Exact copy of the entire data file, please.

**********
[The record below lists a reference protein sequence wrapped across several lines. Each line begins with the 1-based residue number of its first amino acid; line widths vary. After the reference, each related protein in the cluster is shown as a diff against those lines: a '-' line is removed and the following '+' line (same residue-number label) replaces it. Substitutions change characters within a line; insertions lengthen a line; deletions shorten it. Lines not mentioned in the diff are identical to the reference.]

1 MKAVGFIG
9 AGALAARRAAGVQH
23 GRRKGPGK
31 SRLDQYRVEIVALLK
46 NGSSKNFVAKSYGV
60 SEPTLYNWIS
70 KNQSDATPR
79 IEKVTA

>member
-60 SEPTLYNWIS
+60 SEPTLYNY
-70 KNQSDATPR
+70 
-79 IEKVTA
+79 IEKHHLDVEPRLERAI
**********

[The record below lists a reference protein sequence wrapped across several lines. Each line begins with the 1-based residue number of its first amino acid; line widths vary. After the reference, each related protein in the cluster is shown as a diff against those lines: a '-' line is removed and the following '+' line (same residue-number label) replaces it. Substitutions change characters within a line; insertions lengthen a line; deletions shorten it. Lines not mentioned in the diff are identical to the reference.]

1 MKAVGFIG
9 AGALAARRAAGVQH
23 GRRKGPGK
31 SRLDQYRVEIVALLK
46 NGSSKNFVAKSYGV
60 SEPTLYNWIS
70 KNQSDATPR
79 IEKVTA

>member
-60 SEPTLYNWIS
+60 SEPTLYNY
-70 KNQSDATPR
+70 
-79 IEKVTA
+79 IEKHHLDVEPRLERAI